Skip to main content

Research Repository

Advanced Search

Osmium isotope compositions of detrital Os-rich alloys from the Rhine River provide evidence for a global late Mesoproterozoic mantle depletion event

Dijkstra, A.H.; Dale, C.W.; Oberthür, T.; Nowell, G.M.; Pearson, D.G.

Osmium isotope compositions of detrital Os-rich alloys from the Rhine River provide evidence for a global late Mesoproterozoic mantle depletion event Thumbnail


Authors

A.H. Dijkstra

C.W. Dale

T. Oberthür

D.G. Pearson



Abstract

We report osmium isotopic compositions for 297 mantle-derived detrital Ru–Os–Ir alloy grains found in gold and platinum-group mineral bearing placers of the Rhine River. These alloys were likely formed as a result of high degree melting in the convective mantle and derived from residual Paleozoic mantle peridotites in the Alps of Central Europe that were accreted as part of a collage of Gondwana-derived ‘Armorican’ terranes before the Variscan Orogeny. The 187Os/188Os isotope ratios of the Os-rich alloys show a wide distribution, with two modes at 0.1244 and 0.1205. These two modes correspond to rhenium depletion ages, interpreted to correspond with episodes of high-degree mantle melting, at ∼0.5 and ∼1.1 Ga. The data confirm the ability of the oceanic mantle to preserve evidence of ancient melting events. Our new data, in combination with published data on Os-rich alloys from the Urals and Tasmania and with data for abyssal peridotites, indicate a geographically widespread record of a major global Late Mesoproterozoic (1.0–1.2 Ga) high-degree melting event in Paleozoic oceanic mantle rocks. This model age peak is essentially absent from the crustal record of Central-Western Europe, but does coincide with the apparent peak in global continental crust zircon ages at this time. Thus, high-degree mantle melting peaking in the 1.0–1.2 Ga interval may have affected a large part of Earth's mantle. This interval occurred during a period of relative super-continental stability, which may have been accompanied in the oceanic realm by rapid seafloor spreading and extensive subduction, and by unusually high activity of mantle plumes forming two active mantle superswells.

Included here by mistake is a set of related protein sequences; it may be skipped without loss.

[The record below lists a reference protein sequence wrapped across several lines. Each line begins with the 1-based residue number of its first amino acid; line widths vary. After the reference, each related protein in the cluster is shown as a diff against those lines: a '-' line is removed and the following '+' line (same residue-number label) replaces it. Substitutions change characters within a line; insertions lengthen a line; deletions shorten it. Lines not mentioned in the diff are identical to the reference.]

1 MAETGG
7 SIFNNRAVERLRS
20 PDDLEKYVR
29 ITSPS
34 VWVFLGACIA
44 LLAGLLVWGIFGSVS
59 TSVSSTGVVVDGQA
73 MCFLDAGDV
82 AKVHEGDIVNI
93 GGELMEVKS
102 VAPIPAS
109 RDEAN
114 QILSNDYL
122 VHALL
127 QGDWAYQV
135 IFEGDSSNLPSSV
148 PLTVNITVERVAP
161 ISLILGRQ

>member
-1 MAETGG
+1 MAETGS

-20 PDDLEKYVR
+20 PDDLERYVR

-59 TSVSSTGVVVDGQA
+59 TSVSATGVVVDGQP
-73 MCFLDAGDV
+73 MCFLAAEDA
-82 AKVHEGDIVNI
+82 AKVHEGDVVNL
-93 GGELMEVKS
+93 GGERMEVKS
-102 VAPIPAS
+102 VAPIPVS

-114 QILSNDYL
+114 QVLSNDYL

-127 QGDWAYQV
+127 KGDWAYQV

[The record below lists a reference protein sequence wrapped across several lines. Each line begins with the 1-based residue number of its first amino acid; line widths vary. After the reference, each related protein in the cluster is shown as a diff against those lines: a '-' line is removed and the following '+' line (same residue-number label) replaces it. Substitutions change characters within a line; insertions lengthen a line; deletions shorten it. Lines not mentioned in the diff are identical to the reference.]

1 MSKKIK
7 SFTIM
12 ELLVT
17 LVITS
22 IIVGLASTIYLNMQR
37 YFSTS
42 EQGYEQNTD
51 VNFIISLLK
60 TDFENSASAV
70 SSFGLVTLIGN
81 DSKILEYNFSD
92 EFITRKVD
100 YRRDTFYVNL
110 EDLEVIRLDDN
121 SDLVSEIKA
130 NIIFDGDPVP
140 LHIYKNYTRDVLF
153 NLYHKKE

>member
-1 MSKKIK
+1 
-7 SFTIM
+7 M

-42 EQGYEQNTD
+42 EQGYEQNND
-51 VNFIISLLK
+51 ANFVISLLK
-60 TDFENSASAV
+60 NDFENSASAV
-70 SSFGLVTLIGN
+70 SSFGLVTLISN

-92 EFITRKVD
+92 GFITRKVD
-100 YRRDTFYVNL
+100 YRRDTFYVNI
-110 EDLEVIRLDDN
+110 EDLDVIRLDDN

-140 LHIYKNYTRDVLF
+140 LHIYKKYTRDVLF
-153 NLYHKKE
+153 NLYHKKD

Journal Article Type Article
Acceptance Date Jul 26, 2016
Online Publication Date Aug 11, 2016
Publication Date Oct 15, 2016
Deposit Date Aug 31, 2016
Publicly Available Date Aug 11, 2017
Journal Earth and Planetary Science Letters
Print ISSN 0012-821X
Publisher Elsevier
Peer Reviewed Peer Reviewed
Volume 452
Pages 115-122
DOI https://doi.org/10.1016/j.epsl.2016.07.047
Public URL https://durham-repository.worktribe.com/output/1375731

Files






You might also like



Downloadable Citations